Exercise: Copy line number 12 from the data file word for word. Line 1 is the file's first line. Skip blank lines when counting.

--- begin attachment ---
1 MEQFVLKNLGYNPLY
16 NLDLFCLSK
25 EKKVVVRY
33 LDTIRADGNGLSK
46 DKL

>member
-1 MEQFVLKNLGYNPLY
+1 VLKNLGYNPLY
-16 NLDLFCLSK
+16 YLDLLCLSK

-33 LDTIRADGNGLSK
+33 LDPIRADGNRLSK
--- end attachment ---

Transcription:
+33 LDPIRADGNRLSK